Today there is football on, laundry to put away and a week of school and work to prepare for. We've lived in five houses since that September, bought other couches and a flat screen, traded in the sports car for one SUV and then another. We've brought a little boy into this big world, one where evil comes flying in on an airplane and catches us unaware, but also one where there are beautiful people like this man I didn't know but won't forget. In many ways, my comfortable little slice of the world hasn't changed much. I didn't lose a sister or a father or a friend in those towers. Despite the downhill slope of the economy since that day, I've never wanted for a thing. I don't look to the skies in my little city and think what if. There are thousands of people who this day is about, and I am not one of them. My life was touched that day, but it might have been more of a tap, not the shattering shove of someone I love being taken in such a violent and senseless way, or having my feet knocked out from under me as my sense of security and home collapsed in a tragic and messy heap. We were there--but we weren't, you know?--that September day 10 years ago. Regardless, our flag is out front this morning, at half staff, its edge brushing the pink zinnias that have grown lush and tall around the boxwoods in the flowerbeds. I will treasure the insulation I have from the fear and the grief all these miles from Ground Zero and think of those who cannot say the same.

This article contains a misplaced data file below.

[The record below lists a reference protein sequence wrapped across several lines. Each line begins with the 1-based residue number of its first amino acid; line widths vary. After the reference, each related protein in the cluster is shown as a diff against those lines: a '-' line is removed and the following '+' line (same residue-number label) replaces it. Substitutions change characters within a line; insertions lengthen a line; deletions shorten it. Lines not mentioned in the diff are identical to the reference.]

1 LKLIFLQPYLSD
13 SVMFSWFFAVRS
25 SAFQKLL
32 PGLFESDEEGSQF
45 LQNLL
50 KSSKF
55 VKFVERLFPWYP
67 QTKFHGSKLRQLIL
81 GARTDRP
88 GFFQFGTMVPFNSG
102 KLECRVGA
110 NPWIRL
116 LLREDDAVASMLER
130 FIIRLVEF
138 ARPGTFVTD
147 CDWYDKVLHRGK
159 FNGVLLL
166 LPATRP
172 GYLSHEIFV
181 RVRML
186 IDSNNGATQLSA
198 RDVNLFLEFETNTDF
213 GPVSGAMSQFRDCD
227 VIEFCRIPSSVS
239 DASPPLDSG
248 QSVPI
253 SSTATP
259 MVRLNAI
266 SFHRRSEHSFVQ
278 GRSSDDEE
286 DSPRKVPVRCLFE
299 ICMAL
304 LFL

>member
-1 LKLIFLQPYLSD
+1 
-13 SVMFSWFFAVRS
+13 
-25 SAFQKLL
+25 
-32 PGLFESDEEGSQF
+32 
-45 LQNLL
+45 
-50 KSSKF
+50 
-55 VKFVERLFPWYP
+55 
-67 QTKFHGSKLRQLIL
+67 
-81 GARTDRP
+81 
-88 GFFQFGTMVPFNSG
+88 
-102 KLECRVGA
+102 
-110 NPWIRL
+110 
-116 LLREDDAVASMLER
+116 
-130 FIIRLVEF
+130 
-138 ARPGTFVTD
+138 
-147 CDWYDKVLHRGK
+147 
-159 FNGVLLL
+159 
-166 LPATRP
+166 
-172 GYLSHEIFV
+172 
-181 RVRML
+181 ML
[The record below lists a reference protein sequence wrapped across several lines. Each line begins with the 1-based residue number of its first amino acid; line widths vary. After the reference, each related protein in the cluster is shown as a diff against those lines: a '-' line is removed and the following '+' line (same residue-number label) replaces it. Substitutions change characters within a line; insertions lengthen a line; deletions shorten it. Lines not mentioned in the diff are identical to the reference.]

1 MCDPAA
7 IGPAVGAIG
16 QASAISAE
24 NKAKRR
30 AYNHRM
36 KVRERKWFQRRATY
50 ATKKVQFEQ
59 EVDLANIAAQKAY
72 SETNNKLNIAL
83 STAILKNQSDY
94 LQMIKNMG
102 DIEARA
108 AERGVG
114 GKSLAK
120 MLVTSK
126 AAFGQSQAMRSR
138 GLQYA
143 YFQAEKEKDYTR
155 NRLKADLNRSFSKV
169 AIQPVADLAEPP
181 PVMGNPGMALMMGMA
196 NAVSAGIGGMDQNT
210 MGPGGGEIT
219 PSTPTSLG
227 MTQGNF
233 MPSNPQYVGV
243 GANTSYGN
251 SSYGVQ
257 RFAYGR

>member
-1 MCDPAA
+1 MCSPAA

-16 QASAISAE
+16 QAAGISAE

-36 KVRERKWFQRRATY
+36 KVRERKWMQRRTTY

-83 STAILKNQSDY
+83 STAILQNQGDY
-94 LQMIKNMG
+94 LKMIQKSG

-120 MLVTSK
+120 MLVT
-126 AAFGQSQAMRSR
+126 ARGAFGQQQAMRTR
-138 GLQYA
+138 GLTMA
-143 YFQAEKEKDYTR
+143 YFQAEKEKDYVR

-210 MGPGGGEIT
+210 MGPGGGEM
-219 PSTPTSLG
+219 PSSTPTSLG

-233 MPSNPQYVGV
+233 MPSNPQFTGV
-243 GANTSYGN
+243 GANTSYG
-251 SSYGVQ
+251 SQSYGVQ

07 September 2011

ten days in

My blogging always goes by the wayside when school zaps me of time and energy, but so far we seem to be off to a good start on the year. Macauley answers, "Awesome!" every day when I pick him up from third grade and ask how his day went, even if we're both still having trouble getting up in the morning. Ryan and I were up until after midnight last night trying to coerce a opossum out of our garage (turns out they are hard to budge--he finally left on his own accord early this morning after being holed up under a cabinet in there for a number of days, looking young and scared more than the nasty and aggressive you might imagine), which left me a bit groggy cruising into school at 7:30 in the A.M. But my seniors are nice and the days go by quickly, so I don't guess I'll retire. This month.

The lazy days of summer have come and gone and we've been busy since. I've done some great antiquing I need to blog about, we took a fun Labor Day weekend trip to KC and I have some wonderful pictures of the Renaissance Fair we ended up at on Sunday. I've also got my summer reading to review and several other things I hope to get into print before I forget them all. Only two days til the weekend...maybe I'll get some thoughts down then. So we're 10 days in...just 160ish more days to go!